A detective who specialized in organized crime once told me a dark joke: What type of crime occurs when a member of the yakuza kills another gangster? Answer: destruction of property.
The joke perhaps reflects an unwritten premise of law enforcement in Japan: as long as gangs confine their conflict to other gangs, it’s no big deal.
However, when the Yamaguchi-gumi — the country’s largest organized crime syndicate, with about 23,400 known members at the end of 2014 if quasi-members are included — split into two factions on Aug. 27, the police were understandably concerned.
Would a bloody gang war break out?
According to a report by the National Police Agency, when the Yamaguchi-gumi last broke up in 1984, a violent battle erupted that claimed the lives of at least 25 people and resulted in more than 70 injuries. The warfare took place on an epic scale: gun battles erupted on the street, assassinations were carried out and trucks were driven into the houses of rival members. In 1985, Yamaguchi-gumi members were arrested in Hawaii on suspicion of attempting to purchase 100 handguns, five machine-guns and at least one rocket launcher — ostensibly to knock off their rivals.
Seventy-three-year-old Yamaguchi-gumi leader Kenichi Shinoda, who is also known as Shinobu Tsukasa, began his criminal career in the Kodo-kai group, which is based in Nagoya.
According to the Asahi Shimbun, Shinoda had indicated he wanted to move Yamaguchi-gumi headquarters from Kobe to Nagoya.
The Yamaken-gumi, which is based in Kobe, opposed Shinoda’s plan, and 13 affiliate gang leaders in Kansai failed to attend a meeting on Aug. 27, the Asahi Shimbun said. As a result, the affiliated gang leaders who skipped the meeting were expelled Tuesday.
The rift appears to be partly historical.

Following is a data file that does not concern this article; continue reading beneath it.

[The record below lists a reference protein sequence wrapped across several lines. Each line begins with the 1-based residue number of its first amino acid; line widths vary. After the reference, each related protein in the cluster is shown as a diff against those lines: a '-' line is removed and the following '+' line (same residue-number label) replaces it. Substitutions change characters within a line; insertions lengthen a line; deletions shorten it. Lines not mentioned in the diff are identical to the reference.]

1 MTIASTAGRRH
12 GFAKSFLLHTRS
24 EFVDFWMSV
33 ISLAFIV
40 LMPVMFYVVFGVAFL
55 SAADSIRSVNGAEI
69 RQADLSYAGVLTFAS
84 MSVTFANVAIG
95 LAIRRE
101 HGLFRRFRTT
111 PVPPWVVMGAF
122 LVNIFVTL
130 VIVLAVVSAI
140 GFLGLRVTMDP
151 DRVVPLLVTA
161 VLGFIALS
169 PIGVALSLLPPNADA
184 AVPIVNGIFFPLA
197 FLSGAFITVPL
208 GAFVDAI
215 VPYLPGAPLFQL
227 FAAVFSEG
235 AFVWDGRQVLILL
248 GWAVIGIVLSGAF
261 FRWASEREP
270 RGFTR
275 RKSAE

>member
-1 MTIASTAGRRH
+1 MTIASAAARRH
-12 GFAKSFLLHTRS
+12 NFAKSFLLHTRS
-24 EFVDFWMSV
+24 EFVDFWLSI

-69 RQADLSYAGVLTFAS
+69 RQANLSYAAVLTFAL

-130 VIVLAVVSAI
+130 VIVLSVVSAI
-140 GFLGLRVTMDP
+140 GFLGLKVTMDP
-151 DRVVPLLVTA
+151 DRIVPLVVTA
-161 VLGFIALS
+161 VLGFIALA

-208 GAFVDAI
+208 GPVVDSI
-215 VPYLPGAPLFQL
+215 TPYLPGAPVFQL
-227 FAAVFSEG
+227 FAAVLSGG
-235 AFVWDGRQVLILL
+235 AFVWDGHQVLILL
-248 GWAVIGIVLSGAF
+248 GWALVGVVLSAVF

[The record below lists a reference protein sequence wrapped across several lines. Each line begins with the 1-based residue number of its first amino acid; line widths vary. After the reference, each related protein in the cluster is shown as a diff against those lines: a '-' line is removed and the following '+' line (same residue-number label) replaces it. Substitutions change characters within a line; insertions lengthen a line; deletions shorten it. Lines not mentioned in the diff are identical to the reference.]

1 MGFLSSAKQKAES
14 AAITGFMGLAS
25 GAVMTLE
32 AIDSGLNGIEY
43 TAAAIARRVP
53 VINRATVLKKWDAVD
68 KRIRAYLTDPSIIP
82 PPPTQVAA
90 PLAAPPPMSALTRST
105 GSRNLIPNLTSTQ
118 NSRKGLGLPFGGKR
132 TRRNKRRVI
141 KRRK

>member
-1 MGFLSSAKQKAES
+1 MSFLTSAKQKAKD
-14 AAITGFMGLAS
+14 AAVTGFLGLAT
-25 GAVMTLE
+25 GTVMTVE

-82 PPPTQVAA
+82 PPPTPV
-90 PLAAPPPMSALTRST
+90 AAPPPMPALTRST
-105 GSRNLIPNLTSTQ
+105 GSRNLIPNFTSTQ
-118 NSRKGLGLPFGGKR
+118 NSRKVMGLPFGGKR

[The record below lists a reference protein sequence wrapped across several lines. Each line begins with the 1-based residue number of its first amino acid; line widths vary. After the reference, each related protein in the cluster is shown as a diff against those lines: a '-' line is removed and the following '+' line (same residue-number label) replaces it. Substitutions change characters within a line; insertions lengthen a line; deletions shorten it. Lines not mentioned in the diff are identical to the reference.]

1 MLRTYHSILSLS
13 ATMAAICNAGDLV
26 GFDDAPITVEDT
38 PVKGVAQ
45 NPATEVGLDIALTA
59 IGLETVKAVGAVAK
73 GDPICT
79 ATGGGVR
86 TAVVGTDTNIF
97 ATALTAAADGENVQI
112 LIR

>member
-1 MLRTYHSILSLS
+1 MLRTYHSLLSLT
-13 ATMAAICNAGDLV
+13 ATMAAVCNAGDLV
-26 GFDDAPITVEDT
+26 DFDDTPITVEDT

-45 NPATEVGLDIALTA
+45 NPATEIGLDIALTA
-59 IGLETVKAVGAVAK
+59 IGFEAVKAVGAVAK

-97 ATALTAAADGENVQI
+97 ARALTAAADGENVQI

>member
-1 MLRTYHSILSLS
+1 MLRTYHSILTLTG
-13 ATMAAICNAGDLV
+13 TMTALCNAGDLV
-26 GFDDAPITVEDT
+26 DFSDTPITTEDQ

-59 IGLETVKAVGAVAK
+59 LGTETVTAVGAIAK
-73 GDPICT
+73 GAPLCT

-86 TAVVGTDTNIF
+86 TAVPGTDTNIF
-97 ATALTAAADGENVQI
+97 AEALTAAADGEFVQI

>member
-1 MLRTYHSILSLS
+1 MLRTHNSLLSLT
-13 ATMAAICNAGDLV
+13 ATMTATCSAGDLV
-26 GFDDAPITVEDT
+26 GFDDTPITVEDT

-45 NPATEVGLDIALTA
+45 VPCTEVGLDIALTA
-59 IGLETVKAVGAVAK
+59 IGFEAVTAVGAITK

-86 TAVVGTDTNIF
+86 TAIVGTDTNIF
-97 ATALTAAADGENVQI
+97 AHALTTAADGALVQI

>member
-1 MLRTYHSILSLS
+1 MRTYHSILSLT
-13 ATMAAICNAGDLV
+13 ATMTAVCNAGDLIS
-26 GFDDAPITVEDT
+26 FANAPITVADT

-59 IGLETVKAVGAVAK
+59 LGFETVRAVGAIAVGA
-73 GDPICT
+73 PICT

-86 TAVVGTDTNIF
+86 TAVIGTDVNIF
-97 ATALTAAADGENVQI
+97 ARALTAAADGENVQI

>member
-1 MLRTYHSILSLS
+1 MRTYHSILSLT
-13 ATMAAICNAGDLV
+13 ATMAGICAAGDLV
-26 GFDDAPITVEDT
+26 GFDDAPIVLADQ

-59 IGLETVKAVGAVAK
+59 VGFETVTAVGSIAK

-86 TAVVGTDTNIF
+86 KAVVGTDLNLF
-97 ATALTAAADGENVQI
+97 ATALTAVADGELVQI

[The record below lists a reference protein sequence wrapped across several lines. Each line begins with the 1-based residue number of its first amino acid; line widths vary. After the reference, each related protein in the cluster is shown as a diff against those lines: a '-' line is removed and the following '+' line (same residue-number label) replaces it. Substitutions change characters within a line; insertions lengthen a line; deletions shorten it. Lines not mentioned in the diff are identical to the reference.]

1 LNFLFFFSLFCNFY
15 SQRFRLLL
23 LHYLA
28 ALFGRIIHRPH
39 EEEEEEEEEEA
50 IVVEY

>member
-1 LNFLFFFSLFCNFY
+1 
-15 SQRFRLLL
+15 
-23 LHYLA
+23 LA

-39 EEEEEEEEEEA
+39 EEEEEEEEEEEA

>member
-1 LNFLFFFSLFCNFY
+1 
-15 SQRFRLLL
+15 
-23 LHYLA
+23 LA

In July 1989, Yoshinori Watanabe, who was head of the Yamaken-gumi syndicate, became the supreme leader of the Yamaguchi-gumi group at a ceremony in Kobe. Shinoda inherited the position in 2005 and is believed to have promoted members of his Kodo-kai syndicate to top positions in the Yamaguchi-gumi.
The Yamaken-gumi syndicate watched its power dwindle with discontent, and the Kodo-kai syndicate’s loyal treatment of kowtowing factions is believed to be another reason for the split, according to NHK.
A mid-level Yamaguchi-gumi member, who refused to be named, told this reporter that the Kodo-kai syndicate had also been singled out because of its belligerence to the police, which had led to tightening laws that restricted the group’s activities.
Indeed, the National Police Agency cracked down on the Kodo-kai syndicate in September 2009. The United States, which had sanctioned the Yamaguchi-gumi and its executives in 2012 and 2013, blacklisted the Kodo-kai and its current leader in April this year. Law enforcement agencies in Japan and the U.S. are unlikely to be too unhappy at news of the split.
While the National Police Agency warned the break-up could erupt in a bloody war, some are expecting the split may end not with a bang but with a whimper .